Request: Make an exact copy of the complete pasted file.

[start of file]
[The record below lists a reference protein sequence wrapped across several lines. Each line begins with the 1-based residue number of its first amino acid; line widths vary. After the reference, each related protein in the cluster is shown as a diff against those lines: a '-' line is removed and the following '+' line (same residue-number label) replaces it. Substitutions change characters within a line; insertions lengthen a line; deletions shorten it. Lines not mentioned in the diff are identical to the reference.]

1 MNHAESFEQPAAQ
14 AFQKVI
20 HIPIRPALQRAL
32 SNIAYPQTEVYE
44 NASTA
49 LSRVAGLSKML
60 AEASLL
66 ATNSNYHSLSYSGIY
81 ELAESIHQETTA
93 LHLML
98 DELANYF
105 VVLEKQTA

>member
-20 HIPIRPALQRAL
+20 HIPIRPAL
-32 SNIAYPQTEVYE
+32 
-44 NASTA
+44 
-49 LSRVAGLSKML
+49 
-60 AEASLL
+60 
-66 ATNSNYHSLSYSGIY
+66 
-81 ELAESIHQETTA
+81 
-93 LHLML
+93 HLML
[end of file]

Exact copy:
[The record below lists a reference protein sequence wrapped across several lines. Each line begins with the 1-based residue number of its first amino acid; line widths vary. After the reference, each related protein in the cluster is shown as a diff against those lines: a '-' line is removed and the following '+' line (same residue-number label) replaces it. Substitutions change characters within a line; insertions lengthen a line; deletions shorten it. Lines not mentioned in the diff are identical to the reference.]

1 MNHAESFEQPAAQ
14 AFQKVI
20 HIPIRPALQRAL
32 SNIAYPQTEVYE
44 NASTA
49 LSRVAGLSKML
60 AEASLL
66 ATNSNYHSLSYSGIY
81 ELAESIHQETTA
93 LHLML
98 DELANYF
105 VVLEKQTA

>member
-20 HIPIRPALQRAL
+20 HIPIRPAL
-32 SNIAYPQTEVYE
+32 
-44 NASTA
+44 
-49 LSRVAGLSKML
+49 
-60 AEASLL
+60 
-66 ATNSNYHSLSYSGIY
+66 
-81 ELAESIHQETTA
+81 
-93 LHLML
+93 HLML